Sonos Sub Review – A Wireless Woofer Wonder
A few months ago we got our hands on the latest product to come out of the Sonos stable and we’ve been listening to it ever since. Their wireless subwoofer is a handsome beast and its relatively neat dimensions (402 x 158 x 380mm) belie its heft – a dense 16kgs. If quality equalled weight then we’d already be onto a winner here.
Build – The ‘hewn from a block of granite’ build quality and sleek lines of the Sub are the first things to hit you as you pull it from its packaging. Sonos have used a novel design here, choosing two 4.5 by 7 inch force-cancelling speakers positioned in a face off across a central void. They are rightly proud of the resulting vibration free design, there’s certainly no rattles or buzz from this cabinet.
“Like all of our products, our new SUB is designed from the inside out by Sonos,” says John MacFarlane, CEO, Sonos, Inc. “SUB has all the hallmarks of a great Sonos product: Clear, deep, all-digital sound, an incredibly simple setup, and beautiful design you’ll be proud to show off in your home.”
Sonos say you can use the sub standing up or lying down, even pushed underneath a sofa or bed. On the side you’ll find the same single ‘Connection’ button that’s on the bridge whilst living underneath is the power socket plus an Ethernet port should you prefer to hard wire the system instead of relying on it’s wireless technology..
Setup - The Sub works with all Sonos amplified components. Currently that’s the CONNECT:AMP, ZonePlayer 120, ZonePlayer 100, PLAY:5 and PLAY:3 (it doesn’t work with the non-amplified Sonos CONNECT, ZP90 or ZP80).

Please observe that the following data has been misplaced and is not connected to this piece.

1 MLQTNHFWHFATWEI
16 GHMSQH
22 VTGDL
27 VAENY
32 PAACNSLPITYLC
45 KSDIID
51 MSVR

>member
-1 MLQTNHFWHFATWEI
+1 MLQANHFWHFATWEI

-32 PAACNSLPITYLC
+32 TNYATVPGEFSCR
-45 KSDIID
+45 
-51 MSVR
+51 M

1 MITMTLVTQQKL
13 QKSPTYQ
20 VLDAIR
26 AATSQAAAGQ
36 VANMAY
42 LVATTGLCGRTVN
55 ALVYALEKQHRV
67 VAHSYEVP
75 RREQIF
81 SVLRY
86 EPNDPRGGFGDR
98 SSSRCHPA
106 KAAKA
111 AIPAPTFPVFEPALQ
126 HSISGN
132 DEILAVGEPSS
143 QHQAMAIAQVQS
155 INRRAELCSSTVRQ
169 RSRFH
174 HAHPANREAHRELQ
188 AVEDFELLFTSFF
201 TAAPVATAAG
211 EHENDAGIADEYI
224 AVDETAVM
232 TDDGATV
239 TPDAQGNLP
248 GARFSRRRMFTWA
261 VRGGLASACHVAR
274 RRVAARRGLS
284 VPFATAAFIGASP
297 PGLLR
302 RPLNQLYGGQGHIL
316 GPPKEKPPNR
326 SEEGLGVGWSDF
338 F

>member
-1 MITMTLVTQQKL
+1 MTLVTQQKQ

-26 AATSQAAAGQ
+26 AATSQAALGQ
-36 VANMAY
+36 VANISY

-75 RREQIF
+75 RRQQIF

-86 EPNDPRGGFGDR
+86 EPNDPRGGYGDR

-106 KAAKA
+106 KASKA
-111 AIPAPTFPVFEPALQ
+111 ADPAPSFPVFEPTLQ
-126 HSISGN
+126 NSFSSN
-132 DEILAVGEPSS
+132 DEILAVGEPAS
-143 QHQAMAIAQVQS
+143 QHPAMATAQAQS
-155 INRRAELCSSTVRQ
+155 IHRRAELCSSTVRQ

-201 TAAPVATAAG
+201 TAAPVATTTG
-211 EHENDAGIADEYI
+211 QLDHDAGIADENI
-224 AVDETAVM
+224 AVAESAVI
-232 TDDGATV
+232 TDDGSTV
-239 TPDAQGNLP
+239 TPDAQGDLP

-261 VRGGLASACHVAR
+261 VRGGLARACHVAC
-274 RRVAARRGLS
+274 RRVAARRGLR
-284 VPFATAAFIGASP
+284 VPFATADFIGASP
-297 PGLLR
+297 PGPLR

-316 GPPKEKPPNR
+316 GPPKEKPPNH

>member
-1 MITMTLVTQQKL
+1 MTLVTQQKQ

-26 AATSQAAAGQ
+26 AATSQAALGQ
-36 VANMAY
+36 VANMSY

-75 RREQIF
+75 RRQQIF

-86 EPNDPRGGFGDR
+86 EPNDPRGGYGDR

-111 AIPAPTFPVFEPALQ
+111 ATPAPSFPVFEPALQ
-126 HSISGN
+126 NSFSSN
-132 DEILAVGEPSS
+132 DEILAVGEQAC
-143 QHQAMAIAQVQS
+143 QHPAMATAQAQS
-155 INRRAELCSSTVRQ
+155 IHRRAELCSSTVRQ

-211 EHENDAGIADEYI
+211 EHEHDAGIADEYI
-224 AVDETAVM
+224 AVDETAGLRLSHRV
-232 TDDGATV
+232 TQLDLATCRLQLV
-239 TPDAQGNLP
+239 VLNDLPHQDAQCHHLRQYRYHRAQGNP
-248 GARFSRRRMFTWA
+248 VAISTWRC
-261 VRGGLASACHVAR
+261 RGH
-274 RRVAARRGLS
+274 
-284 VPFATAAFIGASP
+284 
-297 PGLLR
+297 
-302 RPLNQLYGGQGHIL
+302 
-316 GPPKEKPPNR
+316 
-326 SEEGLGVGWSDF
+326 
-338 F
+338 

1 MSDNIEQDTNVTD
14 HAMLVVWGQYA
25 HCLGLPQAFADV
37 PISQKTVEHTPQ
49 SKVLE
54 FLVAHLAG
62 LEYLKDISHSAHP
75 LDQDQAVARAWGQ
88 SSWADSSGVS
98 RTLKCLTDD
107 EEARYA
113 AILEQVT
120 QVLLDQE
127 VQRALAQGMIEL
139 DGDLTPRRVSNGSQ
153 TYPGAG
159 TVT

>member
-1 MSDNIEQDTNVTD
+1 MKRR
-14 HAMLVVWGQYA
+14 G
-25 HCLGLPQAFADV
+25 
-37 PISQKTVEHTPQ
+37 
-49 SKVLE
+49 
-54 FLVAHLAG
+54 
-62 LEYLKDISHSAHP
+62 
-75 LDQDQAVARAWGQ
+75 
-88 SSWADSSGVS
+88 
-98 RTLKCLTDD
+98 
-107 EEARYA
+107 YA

Adding the Sub to a room with one of the compatible zone players listed above is the usual guided experience from Sonos that you’ve come to know and love. After the system detects the new component you select which room / zone it’s in. Next you hear a couple of alternative tones to choose either A Louder, B Louder, or No Difference . Presumably this is something to do with phasing. Finally the system plays you tones and allows you to adjust the level of the sub in relation to your speakers. All this is completed in a couple of minutes.
Whilst the gain control on a traditional sub is usually a hard-to-access knob round the back, the Sonos allows you to tweak the levels from your remote. You may even be feeding the audio out of your telly or set-top box into the input of your Sonos zone to use it to beef up the sound. In any of these cases it would be nice to be able to adjust the subs gain a little easier than having to navigate so many levels deep to get at it.
You can also change the Speaker Size Adjustment from the control screen. This effects the cut-off frequency and allows the unit to blend best with your existing speaker setup.
We decided to test the Sonos Sub in one of the bedroom zones in our home that uses a ZP120 with a couple of Tannoy bookshelf speakers. They sound decent enough, but there’s not a huge amount of bass from them.
Something we’ve always loved about the Play:5 is the warm sound that it produces, but this is something else entirely. The Sub extends the bass of your Sonos setup, but without ever getting to that flappy, uncontrolled place of less sorted subs.
This ‘tight’ bass sound is pleasing to the ear and we found it ideal for music playback in this bedroom zone. There’s certainly plenty of headroom to fill a bigger space too and even when we cranked the system up to volume levels in the crazy region, where furniture starts to rattle and things on shelves start to move, there’s no hint of distortion.
Conclusion – As with all Sonos equipment you pay a premium for all this elegance and simplicity. The high-gloss black lacquer finish model as tested here is £599 and the matt black version is £499. But it’s by no means form over function. If you already have a Sonos setup then you already appreciate the value of the system. If you’re in need of adding some low frequencies to your setup then the new Sub certainly won’t disappoint.